Webistrate - Draw Your Own Conclusions


Posted by Jamie Munro | September 5, 2011 | Tags: ,


Whenever you need to display “random” data, it is always so tempting to take the simplest solution, e.g. SELECT * FROM mytable ORDER BY RAND().  This of course works perfectly; however, if your database table contains a lot of records (10,000+) a query like this can take seconds to complete – instead of 1/10th of a second.  With a bit of extra effort and careful thought, this process can be improved and still provide truly random results.


  • You have an existing database and website
  • You have a little bit of SQL knowledge

Before I get into the solution, I think it’s imperative to demonstrate some actual performance results from tests that I have run in the past.  The following query was run on a table with 360,000 records:


The results of this query took 14.3622 seconds to return back 10 results!

The reason this query takes so long is it needs to retrieve all of the records, then order them randomly, and finally return back only 10 records.  Yes, it is quite crazy that all records need to be retrieved by the server, so it’s our goal to improve this.

The solution to retrieving random records is about performing multiple small queries that leverage the primary key on the table (or any other index on the table) – anything that prevents ALL results from being retrieved.

The first step to the solution is retrieve the MIN and MAX id from the table:

SELECT MIN(id) as min_id, MAX(id) as max_id FROM videos

Once you have the min and max, you must perform a loop from 1 to xx equaling the number of random records you want.

Here is some pseudo code that performs this:

// variable to keep track of ids already retrieved to prevent duplicates
var currentRecords;
var recordCount = 0;
// best be safe to include a fail-safe in case enough records cannot  be found
var retryCount = 50;
var currentCount = 0;

// set min_id and max_id from the previous query

do {
// loop until a rand num is found not already returned
do {
// generate random number
var randNum = RANDOM(min_id, max_id);

} while (EXISTS(randNum, currentRecords) AND currentCount < retryCount);

// if exceeded retry limit break
if (currentCount >= retryCount)

// do query to get record
record = SELECT * FROM videos WHERE id = randNum;

// if we found a record save it
if (record) {
currentRecords[] = record;

currentCount = 0;
} else {
} while (recordCount < NUM_RECORDS AND currentCount < retryCount);

// currentRecords will contain the final random records that should be used for display

Hopefully my pseudo code isn’t too ugly as it is a bunch of fake syntax trying to keep the basics in mind.  An outer loop is started that continues until NUM_RECORDS are found OR the retryCount has been exceeded.  Then another loop is started to generate a random number between the min and max ids.  A check is done to ensure this id has not already been returned.  Next a check is done to see if the retry count has been exceeded without receiving a valid random number.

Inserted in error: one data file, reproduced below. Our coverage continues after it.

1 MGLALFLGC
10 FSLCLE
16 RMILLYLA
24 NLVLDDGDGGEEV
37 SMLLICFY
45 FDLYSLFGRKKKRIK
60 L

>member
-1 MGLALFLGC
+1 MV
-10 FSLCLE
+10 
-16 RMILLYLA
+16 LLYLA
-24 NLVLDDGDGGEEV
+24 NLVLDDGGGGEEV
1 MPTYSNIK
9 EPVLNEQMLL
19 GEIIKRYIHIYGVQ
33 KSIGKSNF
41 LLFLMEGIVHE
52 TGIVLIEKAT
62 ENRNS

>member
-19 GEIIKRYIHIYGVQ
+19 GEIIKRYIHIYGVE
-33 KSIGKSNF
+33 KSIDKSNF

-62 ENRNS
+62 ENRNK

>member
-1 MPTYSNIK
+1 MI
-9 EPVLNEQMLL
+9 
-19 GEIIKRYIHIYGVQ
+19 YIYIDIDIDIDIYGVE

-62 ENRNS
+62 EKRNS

Then a query is performed using the randNum.  This might not always return a result in case records were deleted the ids are not sequential (more on this in a minute).  If a record is found, the recordCount is incremented and the record is added to the currentRecords.  The currentCount is also reset to prevent the retry count from coming true.  If no record is found the currentCount is incremented to ensure this process will stop if the retryCount is exceeded.

Now, as I mentioned above, it’s possible that when a query is performed it might not return a result because that id might not exist in the database.  Doing an extra 5 or 10 simple queries on a specific id is still much faster than performing the ORDER BY RAND or ORDER BY NEWID, so this is something that I am willing to accept.  If this concerns you, it’s also possible to alter the query to be something like this:

// do query to get record
record = SELECT * FROM videos WHERE id >= randNum AND id <= randNum + 10 LIMIT 1;

// if MSSQL
record = SELECT TOP 1 * FROM videos WHERE id >= randNum AND id <= randNum + 10;

The above example has a better chance of not failing unless more than 10 records in a row have been deleted.  And since this still leverages the primary key, no speed hit occurs.


With a little bit of ingenuity and a bit of extra work – great speed improvements can be achieved when retrieving random records from a database table by avoiding the use of ORDER BY RAND and ORDER BY NEWID!


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